OSHA on Workplace Fatalities: 'America's Workers Deserve Better'

The fatal injury rate also increased from 3.4 per 100,000 full-time equivalent workers in 2015 to 3.6 in 2016.

Thu December 21, 2017 - National Edition
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The Bureau of Labor Statistics’ Census of 2016 Fatal Occupational Injuries reports there were 5,190 workplace fatalities in 2016, a 7-percent increase from 2015. The fatal injury rate also increased from 3.4 per 100,000 full-time equivalent workers in 2015 to 3.6 in 2016.
The Bureau of Labor Statistics’ Census of 2016 Fatal Occupational Injuries reports there were 5,190 workplace fatalities in 2016, a 7-percent increase from 2015. The fatal injury rate also increased from 3.4 per 100,000 full-time equivalent workers in 2015 to 3.6 in 2016.

The Bureau of Labor Statistics' Census of 2016 Fatal Occupational Injuries reports there were 5,190 workplace fatalities in 2016, a 7-percent increase from 2015. The fatal injury rate also increased from 3.4 per 100,000 full-time equivalent workers in 2015 to 3.6 in 2016.

More workers lost their lives in transportation incidents than any other event in 2016, accounting for about one out of every four fatal injuries. Workplace violence injuries increased by 23 percent, making it the second most common cause of workplace fatality. This report also shows the number of overdoses on the job increased by 32 percent in 2016, and the number of fatalities has increased by at least 25 percent annually since 2012.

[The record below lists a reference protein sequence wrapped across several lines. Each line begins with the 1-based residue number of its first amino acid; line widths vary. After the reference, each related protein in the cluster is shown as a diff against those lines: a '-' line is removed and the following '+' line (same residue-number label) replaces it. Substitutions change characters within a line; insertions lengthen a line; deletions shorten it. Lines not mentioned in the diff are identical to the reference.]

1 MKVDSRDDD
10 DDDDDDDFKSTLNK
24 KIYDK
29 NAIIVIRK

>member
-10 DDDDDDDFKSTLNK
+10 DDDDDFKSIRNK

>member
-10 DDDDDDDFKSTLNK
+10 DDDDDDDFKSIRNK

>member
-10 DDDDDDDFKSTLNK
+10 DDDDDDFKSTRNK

Loren Sweatt, Deputy Assistant Secretary for OSHA, issued the following statement regarding the report:

“Today's occupational fatality data show a tragic trend with the third consecutive increase in worker fatalities in 2016 – the highest since 2008. America's workers deserve better.

“The Occupational Safety and Health Administration is committed to finding new and innovative ways of working with employers and employees to improve workplace safety and health. OSHA will work to address these trends through enforcement, compliance assistance, education and training, and outreach.

“As President Trump recognized by declaring opioid abuse a Nationwide Public Health Emergency, the nation's opioid crisis is impacting Americans every day at home and, as this data demonstrates, increasingly on the job.

“The Department of Labor will work with public and private stakeholders to help eradicate the opioid crisis as a deadly and growing workplace issue.”

Under the Occupational Safety and Health Act of 1970, employers are responsible for providing safe and healthful workplaces for their employees. OSHA's role is to ensure these conditions for America's working men and women by setting and enforcing standards, and providing training, education and assistance. For more information, visit www.osha.gov.




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